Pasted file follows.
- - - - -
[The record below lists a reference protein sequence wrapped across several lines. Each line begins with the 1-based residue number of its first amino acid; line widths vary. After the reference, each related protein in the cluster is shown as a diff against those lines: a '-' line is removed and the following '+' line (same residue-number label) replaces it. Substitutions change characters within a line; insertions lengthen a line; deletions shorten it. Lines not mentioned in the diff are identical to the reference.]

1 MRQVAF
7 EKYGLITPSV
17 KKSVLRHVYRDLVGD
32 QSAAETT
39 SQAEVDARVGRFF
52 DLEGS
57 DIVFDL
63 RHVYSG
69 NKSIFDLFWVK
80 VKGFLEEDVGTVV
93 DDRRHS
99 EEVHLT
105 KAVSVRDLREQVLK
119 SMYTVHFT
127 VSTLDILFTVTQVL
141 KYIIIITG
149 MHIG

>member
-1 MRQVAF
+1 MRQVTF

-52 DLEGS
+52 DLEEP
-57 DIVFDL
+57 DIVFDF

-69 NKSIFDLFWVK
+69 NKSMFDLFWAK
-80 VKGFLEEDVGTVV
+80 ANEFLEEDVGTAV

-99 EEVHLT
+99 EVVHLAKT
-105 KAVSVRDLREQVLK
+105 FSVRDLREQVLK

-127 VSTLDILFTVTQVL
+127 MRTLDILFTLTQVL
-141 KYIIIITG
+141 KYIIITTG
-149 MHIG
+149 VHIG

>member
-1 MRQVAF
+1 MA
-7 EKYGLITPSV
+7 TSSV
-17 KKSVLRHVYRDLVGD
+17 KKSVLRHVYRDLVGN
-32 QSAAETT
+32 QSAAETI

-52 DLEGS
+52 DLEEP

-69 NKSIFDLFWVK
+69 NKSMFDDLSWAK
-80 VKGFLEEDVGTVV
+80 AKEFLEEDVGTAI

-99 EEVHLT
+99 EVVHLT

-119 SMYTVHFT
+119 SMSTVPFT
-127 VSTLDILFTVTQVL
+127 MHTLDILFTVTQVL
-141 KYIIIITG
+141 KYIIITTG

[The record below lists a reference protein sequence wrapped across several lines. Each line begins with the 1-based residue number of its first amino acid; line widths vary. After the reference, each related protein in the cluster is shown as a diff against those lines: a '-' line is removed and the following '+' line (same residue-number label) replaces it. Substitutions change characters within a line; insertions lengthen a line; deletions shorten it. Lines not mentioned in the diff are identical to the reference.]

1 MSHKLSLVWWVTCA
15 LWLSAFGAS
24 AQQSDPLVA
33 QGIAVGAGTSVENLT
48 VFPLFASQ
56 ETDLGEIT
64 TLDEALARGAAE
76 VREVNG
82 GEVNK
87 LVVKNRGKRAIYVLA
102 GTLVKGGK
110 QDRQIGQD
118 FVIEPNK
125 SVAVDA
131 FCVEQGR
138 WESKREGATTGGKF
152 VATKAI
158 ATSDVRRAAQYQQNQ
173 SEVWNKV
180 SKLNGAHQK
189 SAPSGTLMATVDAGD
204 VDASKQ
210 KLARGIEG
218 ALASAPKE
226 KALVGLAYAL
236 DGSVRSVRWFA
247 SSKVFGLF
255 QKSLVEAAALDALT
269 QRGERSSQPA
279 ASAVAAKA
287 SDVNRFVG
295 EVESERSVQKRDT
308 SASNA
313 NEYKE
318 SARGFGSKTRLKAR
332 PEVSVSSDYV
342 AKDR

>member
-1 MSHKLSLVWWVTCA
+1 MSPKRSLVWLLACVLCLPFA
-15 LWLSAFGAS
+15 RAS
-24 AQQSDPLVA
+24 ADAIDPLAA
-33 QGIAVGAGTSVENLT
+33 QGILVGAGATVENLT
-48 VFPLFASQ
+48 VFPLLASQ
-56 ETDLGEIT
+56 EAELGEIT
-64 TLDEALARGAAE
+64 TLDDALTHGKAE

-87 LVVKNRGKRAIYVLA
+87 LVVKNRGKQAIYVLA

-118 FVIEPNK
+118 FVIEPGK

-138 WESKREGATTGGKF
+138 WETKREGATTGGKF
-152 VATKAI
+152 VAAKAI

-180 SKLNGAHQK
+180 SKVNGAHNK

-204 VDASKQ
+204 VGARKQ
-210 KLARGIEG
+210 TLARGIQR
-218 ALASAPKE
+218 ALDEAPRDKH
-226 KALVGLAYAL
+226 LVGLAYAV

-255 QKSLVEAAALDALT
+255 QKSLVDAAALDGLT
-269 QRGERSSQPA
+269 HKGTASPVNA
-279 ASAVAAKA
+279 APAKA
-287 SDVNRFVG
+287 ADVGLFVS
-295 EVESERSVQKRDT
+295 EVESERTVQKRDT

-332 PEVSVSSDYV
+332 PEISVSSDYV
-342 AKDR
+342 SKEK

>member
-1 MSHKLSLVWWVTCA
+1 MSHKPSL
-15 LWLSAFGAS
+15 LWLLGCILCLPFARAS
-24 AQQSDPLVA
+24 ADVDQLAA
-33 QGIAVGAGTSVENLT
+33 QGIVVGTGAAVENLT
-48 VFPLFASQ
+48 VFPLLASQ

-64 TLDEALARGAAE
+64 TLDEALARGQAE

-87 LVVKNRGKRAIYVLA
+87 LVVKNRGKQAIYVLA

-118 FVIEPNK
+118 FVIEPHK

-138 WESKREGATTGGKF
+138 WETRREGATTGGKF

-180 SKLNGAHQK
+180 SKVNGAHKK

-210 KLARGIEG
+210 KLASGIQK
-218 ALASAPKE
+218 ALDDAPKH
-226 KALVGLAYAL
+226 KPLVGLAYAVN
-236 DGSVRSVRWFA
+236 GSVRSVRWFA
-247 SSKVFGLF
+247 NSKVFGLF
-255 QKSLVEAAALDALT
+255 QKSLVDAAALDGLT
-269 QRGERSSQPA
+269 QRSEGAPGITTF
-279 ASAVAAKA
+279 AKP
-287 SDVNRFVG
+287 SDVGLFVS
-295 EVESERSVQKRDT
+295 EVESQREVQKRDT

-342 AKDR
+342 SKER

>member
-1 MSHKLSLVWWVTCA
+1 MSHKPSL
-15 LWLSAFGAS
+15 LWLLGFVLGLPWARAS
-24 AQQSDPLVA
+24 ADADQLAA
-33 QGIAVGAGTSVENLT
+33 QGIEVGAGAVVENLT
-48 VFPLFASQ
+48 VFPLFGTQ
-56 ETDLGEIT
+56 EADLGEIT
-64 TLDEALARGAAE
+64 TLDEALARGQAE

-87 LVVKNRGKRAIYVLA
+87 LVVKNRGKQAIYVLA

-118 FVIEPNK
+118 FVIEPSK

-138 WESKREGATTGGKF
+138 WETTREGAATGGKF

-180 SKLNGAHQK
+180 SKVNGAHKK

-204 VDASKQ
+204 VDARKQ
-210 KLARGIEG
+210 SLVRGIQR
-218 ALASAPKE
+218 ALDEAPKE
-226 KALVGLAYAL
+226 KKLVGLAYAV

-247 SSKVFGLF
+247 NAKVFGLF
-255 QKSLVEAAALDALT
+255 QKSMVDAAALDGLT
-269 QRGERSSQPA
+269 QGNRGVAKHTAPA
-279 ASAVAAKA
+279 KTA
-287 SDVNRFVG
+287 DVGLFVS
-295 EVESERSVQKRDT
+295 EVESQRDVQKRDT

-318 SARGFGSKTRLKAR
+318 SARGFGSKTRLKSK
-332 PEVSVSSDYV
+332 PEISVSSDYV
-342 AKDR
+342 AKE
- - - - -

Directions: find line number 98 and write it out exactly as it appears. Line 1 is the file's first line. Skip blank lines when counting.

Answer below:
318 SARGFGSKTRLKAR